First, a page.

Wednesday, May 2, 2012


Many of you are aware that I am a member of Seido Juku karate, and have been since September of 2011. On the 20th of April, I went with my dojo to Honbu, the headquarters of the style of karate I follow. Honbu is in New York City, and I was there for two days, although there was only one day of training, much to my surprise and almost sadness.

When we got to Honbu, I was immediately struck by how much the members of Cayuga Lake Seido (the branch I belong to) stuck out from those who train at Honbu. It was like watching the difference between a beginner and one who has been training for their whole lives. Those who trained at Honbu more often were precise, clean, and had a feline grace that the students from Cayuga Lake couldn't match. The only ones who could were Senpai Mike, who has recently passed the test to become a black belt, and has spent much time training with Kaicho, the grandmaster, and Kyoshi Robin and Kyoshi Gail, our teachers at Cayuga Lake. Those who had been to Honbu before, too, also had traces of that grace that comes from learning from the creator of the style.

I do not mean to say that we were below par, though. But we were rough, and unpolished. Like a piece of rough turquoise compared to a cut and prepared gemstone. It was interesting to watch how the members of Cayuga Lake who had never come to Honbu before reacted to the physical rigor of the classes.

Many of the teenagers I train with at school do not try in classes. They view karate as an escape from gym class, and it shows in their attitudes and their form. It showed in their whining later in the day about how fast-paced the classes were, and how they couldn't understand the commands given to them. I felt bad for them, I really did. I felt bad that they couldn't enjoy the classes because they couldn't get past the challenges. Which isn't to say that the classes were easy for me. They most definitely weren't. I struggled, especially in the class led by Kaicho's son, Nidaime. I promoted to my current level recently, and as such, I'm not 100% sure of some of the things most yellow belts take for granted. And I struggled with them. But there was an element of fun and challenge to it that made the pain of muscle fatigue vanish.

The classes I attended were not all just physical ones. We also had the fortune to manage to make one of Kaicho's meditation classes, and to hear one of his meditation lectures. The lecture of choice was titled "Tan Ki, Tan Mei", which translates to "Short Temper, Short Life", something I find personally striking, as I have the tendency to react with a short temper to life's problems.

Many of you know that I do not do well in cities, that people crowding around me is one of the things that makes an inner animal's hackles rise. On the way back to the hotel we all stayed at, our bus passed near Times Square while it was nighttime. When I saw the neon lights, and their images seared themselves into my brain, I felt a little piece of myself curl up inside my mind and die; it was at that moment that I knew that I was not destined to be someone who found joy or comfort in the gaudy neon and the thrill of city life. I need to see the sky, feel a breeze that doesn't smell of death and sewers. I need to be in a place where I can walk and not be pressured and buffeted by an unending wave of humanity, all bent on personal destruction. But it was in that famed square that I found myself the next morning, despite my protests.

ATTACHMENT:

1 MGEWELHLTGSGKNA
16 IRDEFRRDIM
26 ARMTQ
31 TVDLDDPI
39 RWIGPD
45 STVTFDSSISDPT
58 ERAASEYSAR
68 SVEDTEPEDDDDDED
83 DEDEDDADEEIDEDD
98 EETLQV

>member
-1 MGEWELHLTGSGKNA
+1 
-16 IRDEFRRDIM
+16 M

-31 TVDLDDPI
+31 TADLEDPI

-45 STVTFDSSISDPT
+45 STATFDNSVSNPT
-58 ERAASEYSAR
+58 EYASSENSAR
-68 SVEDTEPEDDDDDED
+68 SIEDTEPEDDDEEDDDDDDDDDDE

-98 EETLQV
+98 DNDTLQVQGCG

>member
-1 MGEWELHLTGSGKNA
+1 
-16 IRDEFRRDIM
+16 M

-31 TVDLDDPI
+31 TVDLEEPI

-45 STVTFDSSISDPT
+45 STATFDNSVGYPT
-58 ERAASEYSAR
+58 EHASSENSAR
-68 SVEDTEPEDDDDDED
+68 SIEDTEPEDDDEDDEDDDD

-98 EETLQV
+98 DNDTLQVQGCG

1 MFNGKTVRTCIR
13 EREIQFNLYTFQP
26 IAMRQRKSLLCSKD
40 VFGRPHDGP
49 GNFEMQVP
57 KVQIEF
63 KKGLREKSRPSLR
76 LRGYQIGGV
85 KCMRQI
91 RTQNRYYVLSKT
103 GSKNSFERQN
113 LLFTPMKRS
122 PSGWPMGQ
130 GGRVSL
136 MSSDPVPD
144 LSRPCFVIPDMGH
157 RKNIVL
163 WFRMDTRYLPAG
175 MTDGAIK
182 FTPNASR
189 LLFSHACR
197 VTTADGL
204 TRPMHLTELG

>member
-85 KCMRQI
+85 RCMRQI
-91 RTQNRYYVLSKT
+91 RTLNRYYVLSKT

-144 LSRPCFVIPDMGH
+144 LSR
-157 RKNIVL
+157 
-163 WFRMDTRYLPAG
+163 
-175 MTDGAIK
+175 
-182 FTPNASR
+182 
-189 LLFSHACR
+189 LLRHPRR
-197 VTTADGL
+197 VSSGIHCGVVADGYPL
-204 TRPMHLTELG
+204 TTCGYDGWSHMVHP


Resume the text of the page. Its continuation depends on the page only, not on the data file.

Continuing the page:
I had been under the impression that a second day of training was to be opened to students from my side of the lake as well as the other. I was sorely mistaken, and had to go to Times Square with the majority of the class. I would have much rather gone to a second day of training, muscle fatigue or no. I didn't find much in the way of joy walking the streets of NYC, only stress and the lurking fear that I was going to get lost in the crowd and swept away. I would have much preferred to go with Kyoshi Gail to the second day at Honbu, and I hope that next year, that will be an option for me to take.


Today, I did one of the things that most people associate with karate; breaking wooden boards. Today was the first time I did this, and I was just a lot terrified of breaking my hand or foot. However, once we (we being myself, Kyoshi Robin, Senpai Mike, and six others) were actually there, I realized that it wasn't as terrifying as I previously thought. I broke eight boards today, three with kicks, the rest with my hands. All in all, it was a good day.

1 comment:

  1. I can't tell you how happy this post makes me. Being involved in martial arts is one of the most energizing and enlightening experiences you could possibly have, and it thrills me to read your perspective on the physical AND mental aspects of the art form. You and Bruce will have some interesting conversations next time we get together! So proud of you!!